Chavez Jr.’s actions leave much to be desired
By Emilio Camacho, Esq. In life, some people have it better than others. For various reasons, not everyone has the same opportunities and access to resources. In this respect boxing is no different.
In boxing, having the right equipment, training facilities, nutrition, sparring partners, and money to cover personal expenses while training, can make a big difference in the performance of an athlete. This is an aspect of a boxer’s performance that is not readily apparent during the match.
On the one hand, Sergio Martinez represents one aspect of this idea. Martinez has stated that, in the year 2000, after paying all expenses, he made about $900 for fighting Antonio Margarito. Martinez was already in his third year as a professional boxer. He has often recounted how difficult it was to live and train with such a low budget while trying to compete at a world-class level. To this extent, it is remarkable that he has been able to reach the highest level of the sport. Today, Martinez is able to afford high-level training camps, nutritionists, quality sparring partners, and even a personal tailor to promote his image. In short, Martinez made it to the highest level under significant adverse conditions that often break the boxing career of many others.
On the other hand, Julio Cesar Chavez Jr. represents contrasting aspect of this idea. As the child of Mexico’s most famous boxer, he grew up in wealth and influence. As a teen, Chavez Jr. was quickly signed by the top promoter of the day, Top Rank. Subsequently, he was headlining his own PPV events even though he was not a proven fighter or champion. He had access to proper training environments and significant resources at his disposal. He was able to hire the top trainer of the time, Freddie Roach, to take him to the next level. Chavez Jr.’s influence extended so far that his godfather and president of the World Boxing Council (WBC), Jose Sulaiman, arranged a situation in such a way that Martinez would be stripped of the middleweight title and Chavez Jr. would get a shot at Martinez’s title against a lesser opponent. In short, Chavez Jr. had it better than most people have it in the sport.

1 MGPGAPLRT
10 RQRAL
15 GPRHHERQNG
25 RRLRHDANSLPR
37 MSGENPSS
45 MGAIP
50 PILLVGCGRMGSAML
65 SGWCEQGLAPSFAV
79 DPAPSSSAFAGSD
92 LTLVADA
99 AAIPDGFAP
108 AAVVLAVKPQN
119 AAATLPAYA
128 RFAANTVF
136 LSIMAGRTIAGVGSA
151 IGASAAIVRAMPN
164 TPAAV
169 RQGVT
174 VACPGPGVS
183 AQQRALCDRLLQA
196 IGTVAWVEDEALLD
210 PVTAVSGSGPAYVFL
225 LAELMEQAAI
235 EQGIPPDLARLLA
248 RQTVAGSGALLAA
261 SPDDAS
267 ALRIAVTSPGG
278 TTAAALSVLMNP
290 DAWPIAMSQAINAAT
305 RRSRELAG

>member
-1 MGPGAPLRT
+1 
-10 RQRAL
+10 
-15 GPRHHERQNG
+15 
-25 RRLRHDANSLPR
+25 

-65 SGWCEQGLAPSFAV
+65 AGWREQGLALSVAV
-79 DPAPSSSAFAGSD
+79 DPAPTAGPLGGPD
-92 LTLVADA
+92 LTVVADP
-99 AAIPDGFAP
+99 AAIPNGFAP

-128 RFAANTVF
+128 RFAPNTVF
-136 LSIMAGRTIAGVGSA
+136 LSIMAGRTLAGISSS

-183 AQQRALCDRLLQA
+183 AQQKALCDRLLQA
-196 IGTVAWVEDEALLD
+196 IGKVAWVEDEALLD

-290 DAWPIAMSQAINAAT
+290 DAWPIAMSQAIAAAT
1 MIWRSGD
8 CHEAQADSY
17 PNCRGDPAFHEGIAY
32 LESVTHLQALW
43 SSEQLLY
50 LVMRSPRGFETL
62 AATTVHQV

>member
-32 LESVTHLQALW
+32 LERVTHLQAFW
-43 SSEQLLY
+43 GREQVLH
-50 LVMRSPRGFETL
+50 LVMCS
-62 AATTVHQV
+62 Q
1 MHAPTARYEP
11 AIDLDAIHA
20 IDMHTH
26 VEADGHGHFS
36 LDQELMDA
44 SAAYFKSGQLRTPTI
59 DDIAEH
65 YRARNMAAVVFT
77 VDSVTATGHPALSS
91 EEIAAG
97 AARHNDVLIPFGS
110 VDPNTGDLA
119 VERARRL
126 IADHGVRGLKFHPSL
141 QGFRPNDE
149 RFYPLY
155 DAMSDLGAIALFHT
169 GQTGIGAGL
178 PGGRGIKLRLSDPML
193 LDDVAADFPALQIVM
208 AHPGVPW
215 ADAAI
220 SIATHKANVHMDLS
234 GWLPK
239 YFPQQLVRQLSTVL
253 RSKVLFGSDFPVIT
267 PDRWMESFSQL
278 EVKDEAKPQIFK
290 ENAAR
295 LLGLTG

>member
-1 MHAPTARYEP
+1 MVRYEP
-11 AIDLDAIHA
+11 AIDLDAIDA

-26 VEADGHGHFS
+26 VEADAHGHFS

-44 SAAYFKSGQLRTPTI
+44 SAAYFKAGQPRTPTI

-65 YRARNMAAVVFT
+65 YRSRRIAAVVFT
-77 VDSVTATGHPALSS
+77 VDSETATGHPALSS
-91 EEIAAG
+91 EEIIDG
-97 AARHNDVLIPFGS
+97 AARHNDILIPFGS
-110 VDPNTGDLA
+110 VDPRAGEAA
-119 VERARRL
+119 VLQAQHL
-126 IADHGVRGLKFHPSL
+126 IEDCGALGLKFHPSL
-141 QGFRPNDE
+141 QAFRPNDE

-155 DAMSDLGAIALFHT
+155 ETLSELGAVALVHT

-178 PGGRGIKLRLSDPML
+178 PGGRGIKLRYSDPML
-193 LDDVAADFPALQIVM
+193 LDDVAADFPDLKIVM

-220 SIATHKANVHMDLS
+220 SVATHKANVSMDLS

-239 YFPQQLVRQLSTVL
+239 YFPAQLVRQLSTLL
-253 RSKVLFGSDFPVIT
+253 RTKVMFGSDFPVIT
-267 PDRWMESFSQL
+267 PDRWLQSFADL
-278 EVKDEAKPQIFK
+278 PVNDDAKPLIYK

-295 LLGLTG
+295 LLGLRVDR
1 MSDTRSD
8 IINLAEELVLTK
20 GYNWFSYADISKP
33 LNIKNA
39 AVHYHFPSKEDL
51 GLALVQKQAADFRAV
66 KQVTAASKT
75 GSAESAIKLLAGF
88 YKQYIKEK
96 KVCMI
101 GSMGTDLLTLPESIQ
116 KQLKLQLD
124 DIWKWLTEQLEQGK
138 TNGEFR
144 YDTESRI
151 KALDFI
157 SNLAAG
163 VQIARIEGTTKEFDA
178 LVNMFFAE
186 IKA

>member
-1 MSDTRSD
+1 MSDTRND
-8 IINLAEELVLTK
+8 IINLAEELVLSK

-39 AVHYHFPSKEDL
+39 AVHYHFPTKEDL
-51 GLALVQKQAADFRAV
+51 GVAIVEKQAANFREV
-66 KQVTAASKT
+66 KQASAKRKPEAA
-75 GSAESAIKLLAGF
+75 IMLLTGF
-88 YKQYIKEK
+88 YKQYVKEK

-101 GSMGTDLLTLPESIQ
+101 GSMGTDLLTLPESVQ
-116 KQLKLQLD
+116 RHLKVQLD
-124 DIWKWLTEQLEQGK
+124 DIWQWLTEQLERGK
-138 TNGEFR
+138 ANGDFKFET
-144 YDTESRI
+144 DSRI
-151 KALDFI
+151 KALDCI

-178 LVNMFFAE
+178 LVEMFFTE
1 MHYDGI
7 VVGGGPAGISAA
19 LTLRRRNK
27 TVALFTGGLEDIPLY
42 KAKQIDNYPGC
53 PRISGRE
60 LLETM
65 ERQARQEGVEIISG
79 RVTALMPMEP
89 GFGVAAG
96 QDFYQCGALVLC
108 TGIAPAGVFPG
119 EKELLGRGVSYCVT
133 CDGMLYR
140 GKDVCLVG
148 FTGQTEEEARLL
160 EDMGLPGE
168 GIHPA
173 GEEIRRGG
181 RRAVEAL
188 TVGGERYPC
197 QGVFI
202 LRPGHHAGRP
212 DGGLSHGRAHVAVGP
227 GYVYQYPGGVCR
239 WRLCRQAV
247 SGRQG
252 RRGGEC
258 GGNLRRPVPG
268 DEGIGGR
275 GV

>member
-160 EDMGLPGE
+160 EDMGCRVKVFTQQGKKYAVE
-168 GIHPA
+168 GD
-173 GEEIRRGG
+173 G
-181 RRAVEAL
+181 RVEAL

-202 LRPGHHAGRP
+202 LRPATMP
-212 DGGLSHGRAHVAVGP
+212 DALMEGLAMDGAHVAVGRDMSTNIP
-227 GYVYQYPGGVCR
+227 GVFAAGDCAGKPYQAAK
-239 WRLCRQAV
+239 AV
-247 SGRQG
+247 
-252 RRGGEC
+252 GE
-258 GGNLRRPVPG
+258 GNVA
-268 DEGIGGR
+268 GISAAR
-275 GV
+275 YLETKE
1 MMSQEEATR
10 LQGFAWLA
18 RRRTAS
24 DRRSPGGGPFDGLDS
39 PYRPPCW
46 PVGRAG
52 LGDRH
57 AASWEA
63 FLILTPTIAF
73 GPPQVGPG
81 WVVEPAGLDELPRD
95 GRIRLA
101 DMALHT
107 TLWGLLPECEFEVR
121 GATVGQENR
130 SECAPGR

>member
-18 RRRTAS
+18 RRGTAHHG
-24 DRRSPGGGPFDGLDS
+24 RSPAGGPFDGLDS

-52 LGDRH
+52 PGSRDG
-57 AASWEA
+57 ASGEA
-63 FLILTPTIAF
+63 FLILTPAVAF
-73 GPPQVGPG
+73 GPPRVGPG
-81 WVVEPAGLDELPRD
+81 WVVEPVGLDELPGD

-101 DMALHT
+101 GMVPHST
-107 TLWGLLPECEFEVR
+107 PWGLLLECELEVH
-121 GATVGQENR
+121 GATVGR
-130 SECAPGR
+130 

This gets me to the main point of this article. The lack of respect that Chavez Jr. shows for the sports and his fans leaves much to be desired. There are a string of actions that have established a pattern of disrespect and carelessness (weight problems, testing positive for PEDs, skipping post fight drug testing, DUI arrests days before a fight, and testing positive for marijuana). Chavez Jr. needs to realize his privileged position and how lucky he is to have been born the son of his father. Many of the opportunities has would not exist without his pedigree. There can come a point where the fans he takes for granted will turn their backs on him; and all the love and admiration for his father will not be enough to bail him out. In short, Chavez needs to stop the nonsense now!
Floyd Mayweather Jr. has stated that he has never had a job in his life (other than boxing). In a similar way to Chavez, Mayweather grew up close to the highest level of the sport. His uncle Roger was a champion and fought several good matches against top-level opposition such as Chavez Sr. and Pernell Whitaker. In contrast to Chavez Jr., Mayweather Jr. is one of the most serious and hard working athletes in the world when it comes to his craft. With exception of the Juan Manuel Marquez fight, Mayweather Jr. always makes weight and is in top shape. More significantly, he started the olympic drug testing style movement that many consider a good idea for the sport. Chavez Jr. can learn some things from Mayweather Jr. on how to take training seriously and be at the top of the sport. Unless Chavez Jr. realizes the error of his ways, he will fade faster than he expects. For comments email me at firstname.lastname@example.org
P.S. I hope Roy Jones Jr. vs. Kimbo Slice is a really a joke.
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